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Wang Guowei, Gu Hongming and Chinese Philosophical Modernity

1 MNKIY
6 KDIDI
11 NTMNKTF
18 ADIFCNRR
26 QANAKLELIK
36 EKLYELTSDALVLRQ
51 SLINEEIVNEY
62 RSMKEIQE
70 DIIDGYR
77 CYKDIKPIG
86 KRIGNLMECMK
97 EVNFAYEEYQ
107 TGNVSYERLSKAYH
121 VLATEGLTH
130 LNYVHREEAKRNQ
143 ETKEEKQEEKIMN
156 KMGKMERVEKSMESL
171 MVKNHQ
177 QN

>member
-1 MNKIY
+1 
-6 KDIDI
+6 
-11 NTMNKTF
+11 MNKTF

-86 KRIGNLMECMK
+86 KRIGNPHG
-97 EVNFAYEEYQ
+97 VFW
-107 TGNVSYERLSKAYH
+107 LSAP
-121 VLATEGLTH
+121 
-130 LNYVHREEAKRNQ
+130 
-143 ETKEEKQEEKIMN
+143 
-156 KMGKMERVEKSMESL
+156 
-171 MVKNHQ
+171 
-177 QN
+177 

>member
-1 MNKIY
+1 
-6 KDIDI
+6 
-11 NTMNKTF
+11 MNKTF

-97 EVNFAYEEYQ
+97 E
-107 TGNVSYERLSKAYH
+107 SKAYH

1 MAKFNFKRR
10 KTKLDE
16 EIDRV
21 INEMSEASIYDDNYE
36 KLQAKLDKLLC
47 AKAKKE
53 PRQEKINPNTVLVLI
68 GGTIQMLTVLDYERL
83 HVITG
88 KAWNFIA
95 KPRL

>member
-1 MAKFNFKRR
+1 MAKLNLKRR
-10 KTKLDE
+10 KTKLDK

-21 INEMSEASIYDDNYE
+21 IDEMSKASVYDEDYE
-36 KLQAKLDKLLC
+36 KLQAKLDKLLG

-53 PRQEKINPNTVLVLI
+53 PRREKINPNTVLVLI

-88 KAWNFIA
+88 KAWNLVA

This paper aims to explore the issue of modernity in Chinese philosophy in the early 20th century. The case study focuses on modern scholar Wang Guowei 王國維 (1877-1927)’s criticism of his contemporary Gu Hongming辜鴻銘 (1857-1928)’s English translation of the classical Confucian text Zhongyong. I argue that Wang Guowei and Gu Hongming’s case in fact demonstrates two alternative approaches towards philosophical dialogue and cultural exchange. Wang’s approach is a very cultural context-sensitive one: understanding the differences and selecting what is needed for cultural inspiration and reformation—we could call this approach nalaizhuyi拿來主義 (taking-inism)—borrowing without touching the cultural essence. Gu’s approach is more a songchuzhuyi送出主義 (sending-outism). It is a global-local context sensitive one: searching for the local’s path towards the global. Reevaluating Gu’s not very exact cultural translation can provide an opportunity to look beyond the “modernization complex,” deconstruct westernization “spell,” and build a new internationalism. I further argue that Gu’s case represents a kind of risky songchuzhuyi and a false internationalism which makes the native culture speak in the other’s terms while Wang’s cultural stand and his “journey” back to his own cultural sensibility sticks to its own terms and discovers the value of the culture. I then further look at Wang Guowei’s ideal of shenshengzhuyi生生主義 (live-life-ism) which was originally expressed in his Hongloumeng Pinglun 《红楼梦评论》(Critique of A Dream of Red Mansions, 1904) and claim that not only can the ideal of shengshengzhuyi explain the underlying reason for an essential turn in Wang’s academic interests from Western philosophy to Chinese history and archaeology, but it can also be applied positively to the contemporary world.

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